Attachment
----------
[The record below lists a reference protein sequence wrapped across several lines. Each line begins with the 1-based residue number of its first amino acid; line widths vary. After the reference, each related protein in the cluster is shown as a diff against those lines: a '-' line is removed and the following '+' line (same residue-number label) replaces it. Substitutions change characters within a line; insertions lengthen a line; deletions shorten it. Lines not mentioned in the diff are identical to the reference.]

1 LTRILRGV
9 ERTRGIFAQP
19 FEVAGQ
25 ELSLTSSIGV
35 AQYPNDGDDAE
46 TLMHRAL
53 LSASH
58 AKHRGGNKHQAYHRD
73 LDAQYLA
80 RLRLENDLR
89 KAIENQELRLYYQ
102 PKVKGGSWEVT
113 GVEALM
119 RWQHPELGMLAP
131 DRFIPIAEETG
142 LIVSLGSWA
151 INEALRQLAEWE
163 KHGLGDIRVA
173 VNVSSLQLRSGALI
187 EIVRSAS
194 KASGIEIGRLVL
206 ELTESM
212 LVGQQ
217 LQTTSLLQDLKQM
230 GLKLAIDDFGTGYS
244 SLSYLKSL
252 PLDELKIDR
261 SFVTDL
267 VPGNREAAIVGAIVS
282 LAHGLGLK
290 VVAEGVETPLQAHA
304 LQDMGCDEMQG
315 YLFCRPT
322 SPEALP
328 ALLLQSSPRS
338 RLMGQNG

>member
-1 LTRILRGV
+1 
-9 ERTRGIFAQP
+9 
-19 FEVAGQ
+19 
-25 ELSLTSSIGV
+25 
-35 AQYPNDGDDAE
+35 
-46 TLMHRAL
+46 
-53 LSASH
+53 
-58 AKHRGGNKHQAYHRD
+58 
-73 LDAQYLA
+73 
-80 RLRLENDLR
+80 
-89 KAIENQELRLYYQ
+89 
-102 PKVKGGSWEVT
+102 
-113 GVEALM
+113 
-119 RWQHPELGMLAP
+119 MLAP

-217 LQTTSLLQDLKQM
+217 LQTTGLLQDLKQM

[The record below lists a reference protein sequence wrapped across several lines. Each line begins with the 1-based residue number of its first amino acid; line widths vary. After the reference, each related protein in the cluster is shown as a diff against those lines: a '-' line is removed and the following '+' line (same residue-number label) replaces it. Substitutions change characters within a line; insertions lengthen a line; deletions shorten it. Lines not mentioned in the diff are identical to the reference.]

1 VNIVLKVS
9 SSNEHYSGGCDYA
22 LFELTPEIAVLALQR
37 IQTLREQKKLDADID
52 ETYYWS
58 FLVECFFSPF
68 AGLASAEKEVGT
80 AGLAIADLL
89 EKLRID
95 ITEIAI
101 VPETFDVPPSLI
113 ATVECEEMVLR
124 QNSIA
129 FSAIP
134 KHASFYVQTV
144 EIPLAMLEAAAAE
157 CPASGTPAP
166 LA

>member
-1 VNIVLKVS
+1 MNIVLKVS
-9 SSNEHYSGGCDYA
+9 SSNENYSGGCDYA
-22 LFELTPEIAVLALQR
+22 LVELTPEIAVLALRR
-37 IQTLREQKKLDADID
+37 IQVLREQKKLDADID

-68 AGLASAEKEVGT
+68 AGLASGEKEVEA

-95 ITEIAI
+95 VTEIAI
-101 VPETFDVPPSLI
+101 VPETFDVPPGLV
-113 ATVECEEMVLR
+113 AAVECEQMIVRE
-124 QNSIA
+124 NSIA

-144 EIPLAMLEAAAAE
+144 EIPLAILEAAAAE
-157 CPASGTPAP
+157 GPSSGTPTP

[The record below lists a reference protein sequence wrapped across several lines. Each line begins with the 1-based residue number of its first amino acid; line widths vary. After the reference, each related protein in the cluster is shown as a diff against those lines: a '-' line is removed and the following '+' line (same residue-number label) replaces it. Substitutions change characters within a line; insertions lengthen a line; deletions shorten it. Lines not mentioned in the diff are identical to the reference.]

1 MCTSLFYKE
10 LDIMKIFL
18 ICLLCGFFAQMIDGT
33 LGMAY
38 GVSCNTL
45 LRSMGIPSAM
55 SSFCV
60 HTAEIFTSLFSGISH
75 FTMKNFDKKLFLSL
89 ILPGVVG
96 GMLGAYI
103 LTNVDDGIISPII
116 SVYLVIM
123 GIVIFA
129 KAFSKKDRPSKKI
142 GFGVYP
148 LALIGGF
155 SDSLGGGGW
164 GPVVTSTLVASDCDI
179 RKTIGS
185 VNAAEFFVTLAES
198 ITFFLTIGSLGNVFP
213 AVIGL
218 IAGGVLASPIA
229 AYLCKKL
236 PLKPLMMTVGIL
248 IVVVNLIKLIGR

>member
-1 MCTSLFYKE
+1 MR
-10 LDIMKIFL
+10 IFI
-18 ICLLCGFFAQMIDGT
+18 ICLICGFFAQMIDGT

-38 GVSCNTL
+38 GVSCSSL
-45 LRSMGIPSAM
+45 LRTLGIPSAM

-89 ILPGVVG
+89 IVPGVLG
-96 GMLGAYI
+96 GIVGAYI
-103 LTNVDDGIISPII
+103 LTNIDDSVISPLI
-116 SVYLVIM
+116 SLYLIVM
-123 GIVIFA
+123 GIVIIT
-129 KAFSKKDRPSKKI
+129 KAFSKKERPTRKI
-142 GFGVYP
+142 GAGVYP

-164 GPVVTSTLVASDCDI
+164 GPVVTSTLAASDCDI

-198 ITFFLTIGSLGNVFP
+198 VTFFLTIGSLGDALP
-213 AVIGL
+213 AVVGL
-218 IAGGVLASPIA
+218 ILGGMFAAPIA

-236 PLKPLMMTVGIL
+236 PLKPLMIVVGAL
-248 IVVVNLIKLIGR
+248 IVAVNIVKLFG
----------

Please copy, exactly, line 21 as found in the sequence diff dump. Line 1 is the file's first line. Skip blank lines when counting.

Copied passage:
187 EIVRSAS